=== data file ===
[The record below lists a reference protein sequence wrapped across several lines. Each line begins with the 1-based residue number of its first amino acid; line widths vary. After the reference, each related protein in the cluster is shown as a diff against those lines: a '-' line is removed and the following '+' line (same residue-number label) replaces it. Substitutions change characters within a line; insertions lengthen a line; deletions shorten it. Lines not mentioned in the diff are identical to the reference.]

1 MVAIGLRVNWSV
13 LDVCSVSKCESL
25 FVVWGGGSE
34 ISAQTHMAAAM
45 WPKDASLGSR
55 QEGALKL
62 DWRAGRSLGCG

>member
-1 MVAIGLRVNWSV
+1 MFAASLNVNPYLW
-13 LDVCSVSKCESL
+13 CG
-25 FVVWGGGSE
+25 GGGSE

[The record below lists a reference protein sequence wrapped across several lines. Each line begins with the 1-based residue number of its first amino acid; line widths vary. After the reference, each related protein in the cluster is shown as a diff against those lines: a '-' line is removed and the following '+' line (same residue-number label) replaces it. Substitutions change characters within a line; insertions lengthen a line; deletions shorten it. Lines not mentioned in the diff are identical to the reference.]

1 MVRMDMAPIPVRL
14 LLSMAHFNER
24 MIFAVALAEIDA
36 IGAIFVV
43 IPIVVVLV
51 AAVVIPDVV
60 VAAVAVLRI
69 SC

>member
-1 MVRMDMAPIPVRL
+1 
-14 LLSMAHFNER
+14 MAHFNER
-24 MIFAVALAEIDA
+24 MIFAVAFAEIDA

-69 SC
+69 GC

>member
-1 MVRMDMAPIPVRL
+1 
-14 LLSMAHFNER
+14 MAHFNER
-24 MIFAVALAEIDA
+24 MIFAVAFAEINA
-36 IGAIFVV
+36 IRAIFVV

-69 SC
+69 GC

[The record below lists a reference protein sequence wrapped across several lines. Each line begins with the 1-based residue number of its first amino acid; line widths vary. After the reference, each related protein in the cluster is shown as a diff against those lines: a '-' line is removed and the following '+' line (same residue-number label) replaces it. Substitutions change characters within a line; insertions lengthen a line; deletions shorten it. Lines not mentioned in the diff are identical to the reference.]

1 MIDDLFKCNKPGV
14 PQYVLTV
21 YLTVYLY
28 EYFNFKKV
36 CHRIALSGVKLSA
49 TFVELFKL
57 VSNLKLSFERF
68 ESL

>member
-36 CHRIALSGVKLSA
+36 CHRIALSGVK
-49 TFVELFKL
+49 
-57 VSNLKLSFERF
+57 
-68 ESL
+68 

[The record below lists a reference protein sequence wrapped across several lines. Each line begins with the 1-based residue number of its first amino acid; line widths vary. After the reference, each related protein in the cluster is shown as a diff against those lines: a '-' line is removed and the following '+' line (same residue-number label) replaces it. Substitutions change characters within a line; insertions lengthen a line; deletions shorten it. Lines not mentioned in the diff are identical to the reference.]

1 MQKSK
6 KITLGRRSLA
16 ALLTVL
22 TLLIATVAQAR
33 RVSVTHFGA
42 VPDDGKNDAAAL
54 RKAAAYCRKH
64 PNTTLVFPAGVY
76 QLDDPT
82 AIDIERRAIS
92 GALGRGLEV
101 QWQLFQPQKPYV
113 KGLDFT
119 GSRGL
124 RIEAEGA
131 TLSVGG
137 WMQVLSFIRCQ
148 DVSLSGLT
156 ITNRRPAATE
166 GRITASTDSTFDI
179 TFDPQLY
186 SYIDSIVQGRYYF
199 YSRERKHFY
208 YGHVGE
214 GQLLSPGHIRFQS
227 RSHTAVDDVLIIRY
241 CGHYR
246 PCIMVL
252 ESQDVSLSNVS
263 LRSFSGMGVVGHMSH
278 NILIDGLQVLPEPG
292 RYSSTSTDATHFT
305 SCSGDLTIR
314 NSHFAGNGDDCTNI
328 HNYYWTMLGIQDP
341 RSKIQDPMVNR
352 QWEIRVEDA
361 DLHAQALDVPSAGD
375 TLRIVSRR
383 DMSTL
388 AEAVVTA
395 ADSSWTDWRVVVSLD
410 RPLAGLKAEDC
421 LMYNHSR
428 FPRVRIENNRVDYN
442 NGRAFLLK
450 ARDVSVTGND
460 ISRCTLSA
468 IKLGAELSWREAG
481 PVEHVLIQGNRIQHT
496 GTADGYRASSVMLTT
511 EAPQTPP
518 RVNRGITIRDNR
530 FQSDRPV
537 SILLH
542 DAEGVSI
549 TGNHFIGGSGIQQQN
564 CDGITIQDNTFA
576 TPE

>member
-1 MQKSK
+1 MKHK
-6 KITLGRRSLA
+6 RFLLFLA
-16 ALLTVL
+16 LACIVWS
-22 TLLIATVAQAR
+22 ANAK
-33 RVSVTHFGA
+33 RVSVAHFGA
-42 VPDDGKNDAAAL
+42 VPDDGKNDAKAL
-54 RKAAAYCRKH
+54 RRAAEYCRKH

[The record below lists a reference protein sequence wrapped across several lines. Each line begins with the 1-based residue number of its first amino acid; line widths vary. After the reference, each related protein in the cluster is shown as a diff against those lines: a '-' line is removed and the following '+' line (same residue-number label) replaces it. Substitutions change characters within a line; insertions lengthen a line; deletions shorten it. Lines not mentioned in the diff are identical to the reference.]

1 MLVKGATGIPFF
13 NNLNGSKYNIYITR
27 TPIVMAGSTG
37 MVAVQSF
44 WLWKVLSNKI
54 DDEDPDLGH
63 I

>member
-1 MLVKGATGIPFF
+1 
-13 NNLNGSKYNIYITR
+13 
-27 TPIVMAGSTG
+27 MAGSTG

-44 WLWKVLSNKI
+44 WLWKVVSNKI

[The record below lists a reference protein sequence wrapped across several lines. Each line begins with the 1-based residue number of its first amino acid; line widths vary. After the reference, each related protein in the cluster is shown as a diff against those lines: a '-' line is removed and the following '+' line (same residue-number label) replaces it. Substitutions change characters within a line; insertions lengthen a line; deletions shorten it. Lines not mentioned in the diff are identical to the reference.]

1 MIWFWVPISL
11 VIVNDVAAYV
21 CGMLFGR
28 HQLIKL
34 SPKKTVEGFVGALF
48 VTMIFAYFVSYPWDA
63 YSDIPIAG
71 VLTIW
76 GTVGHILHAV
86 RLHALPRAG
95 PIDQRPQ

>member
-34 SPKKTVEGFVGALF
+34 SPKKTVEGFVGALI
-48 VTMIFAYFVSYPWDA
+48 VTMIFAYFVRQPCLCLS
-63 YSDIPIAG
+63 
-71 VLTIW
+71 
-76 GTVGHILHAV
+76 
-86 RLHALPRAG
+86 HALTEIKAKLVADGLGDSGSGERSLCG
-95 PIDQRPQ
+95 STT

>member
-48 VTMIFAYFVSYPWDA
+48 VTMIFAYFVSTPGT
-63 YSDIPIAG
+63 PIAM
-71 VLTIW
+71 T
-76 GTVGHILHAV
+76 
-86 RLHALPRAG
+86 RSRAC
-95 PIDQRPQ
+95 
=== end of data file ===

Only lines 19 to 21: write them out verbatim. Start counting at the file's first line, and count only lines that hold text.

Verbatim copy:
24 MIFAVALAEIDA
36 IGAIFVV
43 IPIVVVLV